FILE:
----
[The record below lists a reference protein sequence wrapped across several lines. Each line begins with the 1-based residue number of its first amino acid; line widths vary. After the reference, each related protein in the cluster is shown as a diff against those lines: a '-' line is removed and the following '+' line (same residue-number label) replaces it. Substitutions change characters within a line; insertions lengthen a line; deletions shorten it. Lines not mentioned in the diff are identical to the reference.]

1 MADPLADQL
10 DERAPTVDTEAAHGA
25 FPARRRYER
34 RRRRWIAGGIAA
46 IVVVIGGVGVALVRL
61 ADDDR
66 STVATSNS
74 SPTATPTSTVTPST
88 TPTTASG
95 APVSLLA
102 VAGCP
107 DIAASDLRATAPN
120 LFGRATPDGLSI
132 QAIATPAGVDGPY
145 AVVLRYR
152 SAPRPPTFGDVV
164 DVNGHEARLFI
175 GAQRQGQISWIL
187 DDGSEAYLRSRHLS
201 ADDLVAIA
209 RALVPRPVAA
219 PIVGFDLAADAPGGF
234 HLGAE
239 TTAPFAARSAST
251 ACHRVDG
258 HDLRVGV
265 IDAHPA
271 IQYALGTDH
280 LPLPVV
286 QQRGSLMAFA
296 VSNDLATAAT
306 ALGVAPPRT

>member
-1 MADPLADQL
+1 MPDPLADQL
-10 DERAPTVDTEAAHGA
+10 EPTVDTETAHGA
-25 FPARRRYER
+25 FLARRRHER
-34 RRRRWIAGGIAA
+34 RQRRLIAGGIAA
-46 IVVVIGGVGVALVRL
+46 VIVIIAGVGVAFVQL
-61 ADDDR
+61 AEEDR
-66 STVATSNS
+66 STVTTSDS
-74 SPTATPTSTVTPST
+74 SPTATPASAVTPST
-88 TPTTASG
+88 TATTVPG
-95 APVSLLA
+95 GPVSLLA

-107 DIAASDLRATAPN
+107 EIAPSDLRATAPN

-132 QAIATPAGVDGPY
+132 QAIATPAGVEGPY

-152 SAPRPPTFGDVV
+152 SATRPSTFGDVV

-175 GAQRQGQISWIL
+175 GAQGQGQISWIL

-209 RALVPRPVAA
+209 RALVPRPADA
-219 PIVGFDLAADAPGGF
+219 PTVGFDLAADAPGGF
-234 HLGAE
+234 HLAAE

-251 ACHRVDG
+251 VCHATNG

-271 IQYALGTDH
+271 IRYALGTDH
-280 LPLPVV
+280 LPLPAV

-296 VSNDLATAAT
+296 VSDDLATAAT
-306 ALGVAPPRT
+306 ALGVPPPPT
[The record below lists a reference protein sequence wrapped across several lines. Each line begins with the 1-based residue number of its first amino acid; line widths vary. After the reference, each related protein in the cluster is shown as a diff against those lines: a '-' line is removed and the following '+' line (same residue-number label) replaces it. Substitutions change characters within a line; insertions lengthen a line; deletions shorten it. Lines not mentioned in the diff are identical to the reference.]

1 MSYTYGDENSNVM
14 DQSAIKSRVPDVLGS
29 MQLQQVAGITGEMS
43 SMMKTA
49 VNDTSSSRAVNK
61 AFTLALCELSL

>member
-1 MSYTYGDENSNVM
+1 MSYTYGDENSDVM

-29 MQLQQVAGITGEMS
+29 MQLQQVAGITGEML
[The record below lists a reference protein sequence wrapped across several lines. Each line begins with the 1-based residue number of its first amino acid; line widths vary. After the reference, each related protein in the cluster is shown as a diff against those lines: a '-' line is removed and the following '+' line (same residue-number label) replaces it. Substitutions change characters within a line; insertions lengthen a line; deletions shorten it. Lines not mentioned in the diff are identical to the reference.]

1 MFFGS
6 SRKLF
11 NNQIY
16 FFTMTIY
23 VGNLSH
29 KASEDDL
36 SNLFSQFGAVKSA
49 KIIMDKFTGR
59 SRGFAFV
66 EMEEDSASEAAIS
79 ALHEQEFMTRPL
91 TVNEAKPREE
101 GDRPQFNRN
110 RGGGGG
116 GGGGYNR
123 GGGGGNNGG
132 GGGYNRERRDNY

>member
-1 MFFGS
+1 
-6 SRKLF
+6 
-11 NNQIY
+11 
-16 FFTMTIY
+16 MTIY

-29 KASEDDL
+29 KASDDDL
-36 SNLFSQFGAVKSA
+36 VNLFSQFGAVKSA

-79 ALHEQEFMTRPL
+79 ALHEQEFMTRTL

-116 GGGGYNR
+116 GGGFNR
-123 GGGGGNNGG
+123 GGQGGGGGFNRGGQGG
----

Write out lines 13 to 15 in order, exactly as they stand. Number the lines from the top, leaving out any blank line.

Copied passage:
107 DIAASDLRATAPN
120 LFGRATPDGLSI
132 QAIATPAGVDGPY